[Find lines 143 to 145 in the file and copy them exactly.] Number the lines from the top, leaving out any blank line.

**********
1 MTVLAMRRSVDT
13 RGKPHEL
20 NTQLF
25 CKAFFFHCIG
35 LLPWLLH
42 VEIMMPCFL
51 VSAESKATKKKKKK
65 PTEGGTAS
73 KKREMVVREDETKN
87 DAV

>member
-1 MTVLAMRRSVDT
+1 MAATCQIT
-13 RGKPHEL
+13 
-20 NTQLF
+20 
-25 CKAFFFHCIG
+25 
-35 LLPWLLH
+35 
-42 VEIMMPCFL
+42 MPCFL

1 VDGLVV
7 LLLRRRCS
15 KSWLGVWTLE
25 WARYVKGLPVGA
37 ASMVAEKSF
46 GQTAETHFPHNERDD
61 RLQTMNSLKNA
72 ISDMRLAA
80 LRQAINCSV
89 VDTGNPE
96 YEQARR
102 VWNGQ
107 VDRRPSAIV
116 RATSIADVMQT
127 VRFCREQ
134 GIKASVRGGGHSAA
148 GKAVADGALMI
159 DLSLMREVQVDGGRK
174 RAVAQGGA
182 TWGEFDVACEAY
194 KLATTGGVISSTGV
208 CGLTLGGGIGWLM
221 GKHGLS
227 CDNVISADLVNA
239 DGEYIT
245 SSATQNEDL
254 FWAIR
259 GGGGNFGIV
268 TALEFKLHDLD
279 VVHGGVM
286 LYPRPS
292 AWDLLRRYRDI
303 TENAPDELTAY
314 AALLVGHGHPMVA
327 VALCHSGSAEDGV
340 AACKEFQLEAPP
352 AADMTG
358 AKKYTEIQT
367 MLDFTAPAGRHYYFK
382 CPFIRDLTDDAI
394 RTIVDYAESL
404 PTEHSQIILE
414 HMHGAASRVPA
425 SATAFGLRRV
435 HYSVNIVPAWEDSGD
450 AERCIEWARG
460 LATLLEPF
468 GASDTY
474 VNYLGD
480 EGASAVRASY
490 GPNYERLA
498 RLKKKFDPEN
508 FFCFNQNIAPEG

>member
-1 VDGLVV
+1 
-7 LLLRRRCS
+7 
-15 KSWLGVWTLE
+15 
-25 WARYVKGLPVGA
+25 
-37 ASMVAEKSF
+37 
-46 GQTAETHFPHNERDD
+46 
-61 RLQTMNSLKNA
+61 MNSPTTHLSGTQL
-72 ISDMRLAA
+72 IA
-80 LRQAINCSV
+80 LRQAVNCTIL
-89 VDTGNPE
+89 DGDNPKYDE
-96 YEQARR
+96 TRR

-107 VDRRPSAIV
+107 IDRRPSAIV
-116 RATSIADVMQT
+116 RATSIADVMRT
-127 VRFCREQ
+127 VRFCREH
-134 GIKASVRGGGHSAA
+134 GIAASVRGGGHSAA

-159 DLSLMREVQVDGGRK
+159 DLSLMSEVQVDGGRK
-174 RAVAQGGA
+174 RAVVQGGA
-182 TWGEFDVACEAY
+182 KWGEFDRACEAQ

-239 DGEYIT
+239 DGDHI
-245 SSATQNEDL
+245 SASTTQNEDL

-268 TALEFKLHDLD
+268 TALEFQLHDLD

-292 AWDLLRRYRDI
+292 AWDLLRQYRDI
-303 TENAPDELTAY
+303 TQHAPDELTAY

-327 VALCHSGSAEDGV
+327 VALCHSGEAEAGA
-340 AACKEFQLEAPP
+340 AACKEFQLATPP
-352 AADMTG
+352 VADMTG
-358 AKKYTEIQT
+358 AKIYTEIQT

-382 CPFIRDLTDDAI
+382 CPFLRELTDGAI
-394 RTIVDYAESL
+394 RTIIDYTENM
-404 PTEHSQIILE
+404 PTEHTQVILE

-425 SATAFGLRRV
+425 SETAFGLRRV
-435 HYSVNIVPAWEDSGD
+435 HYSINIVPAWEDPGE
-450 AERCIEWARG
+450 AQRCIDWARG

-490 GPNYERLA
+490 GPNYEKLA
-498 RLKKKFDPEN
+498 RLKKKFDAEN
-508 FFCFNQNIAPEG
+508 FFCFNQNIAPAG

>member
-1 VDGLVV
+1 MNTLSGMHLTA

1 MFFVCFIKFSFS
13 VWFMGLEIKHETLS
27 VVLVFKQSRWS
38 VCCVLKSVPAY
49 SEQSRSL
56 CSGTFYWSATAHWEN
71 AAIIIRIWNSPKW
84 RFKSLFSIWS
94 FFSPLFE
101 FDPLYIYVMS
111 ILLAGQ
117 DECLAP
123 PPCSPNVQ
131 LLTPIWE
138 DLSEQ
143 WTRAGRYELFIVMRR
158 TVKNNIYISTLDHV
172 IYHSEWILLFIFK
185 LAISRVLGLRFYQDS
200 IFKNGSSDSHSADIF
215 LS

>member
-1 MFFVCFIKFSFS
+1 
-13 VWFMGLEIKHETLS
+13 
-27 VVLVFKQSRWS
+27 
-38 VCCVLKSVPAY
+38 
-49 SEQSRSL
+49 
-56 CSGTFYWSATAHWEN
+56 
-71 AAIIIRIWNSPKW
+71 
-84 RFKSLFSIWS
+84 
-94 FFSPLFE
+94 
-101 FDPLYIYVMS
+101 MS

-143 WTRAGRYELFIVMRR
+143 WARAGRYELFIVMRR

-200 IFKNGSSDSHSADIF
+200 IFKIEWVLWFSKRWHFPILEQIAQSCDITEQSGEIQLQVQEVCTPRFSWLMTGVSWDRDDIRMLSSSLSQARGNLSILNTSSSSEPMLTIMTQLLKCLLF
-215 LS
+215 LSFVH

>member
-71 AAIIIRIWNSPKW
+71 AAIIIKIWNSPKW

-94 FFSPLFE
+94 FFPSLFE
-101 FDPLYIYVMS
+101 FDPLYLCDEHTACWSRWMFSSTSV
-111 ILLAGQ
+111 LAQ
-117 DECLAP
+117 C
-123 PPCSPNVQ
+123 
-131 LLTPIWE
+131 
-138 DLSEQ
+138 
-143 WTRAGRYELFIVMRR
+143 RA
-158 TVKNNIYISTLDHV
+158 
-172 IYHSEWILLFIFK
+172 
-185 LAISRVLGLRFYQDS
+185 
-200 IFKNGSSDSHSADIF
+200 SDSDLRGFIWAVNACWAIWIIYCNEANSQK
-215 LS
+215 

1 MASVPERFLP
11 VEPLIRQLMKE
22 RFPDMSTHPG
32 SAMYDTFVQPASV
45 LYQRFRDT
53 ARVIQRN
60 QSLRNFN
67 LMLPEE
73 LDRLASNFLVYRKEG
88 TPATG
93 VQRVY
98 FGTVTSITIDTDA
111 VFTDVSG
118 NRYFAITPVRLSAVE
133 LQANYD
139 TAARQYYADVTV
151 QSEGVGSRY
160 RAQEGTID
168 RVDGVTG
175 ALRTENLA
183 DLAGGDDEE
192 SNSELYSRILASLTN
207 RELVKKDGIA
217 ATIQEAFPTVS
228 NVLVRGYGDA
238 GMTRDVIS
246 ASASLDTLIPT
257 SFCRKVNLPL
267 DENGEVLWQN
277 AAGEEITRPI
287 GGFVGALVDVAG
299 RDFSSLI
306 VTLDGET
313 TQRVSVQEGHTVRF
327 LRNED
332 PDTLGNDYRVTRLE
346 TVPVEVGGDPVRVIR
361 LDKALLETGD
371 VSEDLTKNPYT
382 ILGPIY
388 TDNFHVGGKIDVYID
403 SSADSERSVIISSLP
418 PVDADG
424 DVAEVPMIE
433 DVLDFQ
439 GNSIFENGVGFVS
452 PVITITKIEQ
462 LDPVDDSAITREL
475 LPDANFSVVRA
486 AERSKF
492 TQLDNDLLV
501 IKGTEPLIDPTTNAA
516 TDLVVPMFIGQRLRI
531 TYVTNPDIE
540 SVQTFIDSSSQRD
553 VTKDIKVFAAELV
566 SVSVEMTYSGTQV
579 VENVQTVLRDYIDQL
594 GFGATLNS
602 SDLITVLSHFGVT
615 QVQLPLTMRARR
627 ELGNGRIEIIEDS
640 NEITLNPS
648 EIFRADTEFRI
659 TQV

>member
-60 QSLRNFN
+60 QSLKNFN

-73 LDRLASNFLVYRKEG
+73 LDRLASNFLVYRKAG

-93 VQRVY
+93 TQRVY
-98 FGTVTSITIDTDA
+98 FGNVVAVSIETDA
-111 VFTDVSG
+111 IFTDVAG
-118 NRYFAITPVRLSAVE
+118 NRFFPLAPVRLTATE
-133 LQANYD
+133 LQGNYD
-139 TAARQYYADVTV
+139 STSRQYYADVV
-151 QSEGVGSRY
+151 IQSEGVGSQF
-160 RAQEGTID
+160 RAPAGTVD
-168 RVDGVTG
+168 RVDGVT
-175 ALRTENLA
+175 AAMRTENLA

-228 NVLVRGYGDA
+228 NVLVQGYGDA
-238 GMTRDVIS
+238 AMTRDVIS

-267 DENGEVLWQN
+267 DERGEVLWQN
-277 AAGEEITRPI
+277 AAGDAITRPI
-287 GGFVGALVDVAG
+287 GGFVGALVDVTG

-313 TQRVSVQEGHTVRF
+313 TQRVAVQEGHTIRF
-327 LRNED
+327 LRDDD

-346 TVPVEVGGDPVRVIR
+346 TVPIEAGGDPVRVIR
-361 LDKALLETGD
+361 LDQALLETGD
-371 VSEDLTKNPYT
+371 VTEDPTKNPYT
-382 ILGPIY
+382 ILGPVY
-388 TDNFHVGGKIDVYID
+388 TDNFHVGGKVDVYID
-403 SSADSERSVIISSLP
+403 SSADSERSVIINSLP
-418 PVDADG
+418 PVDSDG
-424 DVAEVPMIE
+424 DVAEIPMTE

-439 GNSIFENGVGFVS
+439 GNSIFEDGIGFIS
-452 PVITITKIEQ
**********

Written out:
+450 AQRCIDWARG

-490 GPNYERLA
+490 GPNYEKLA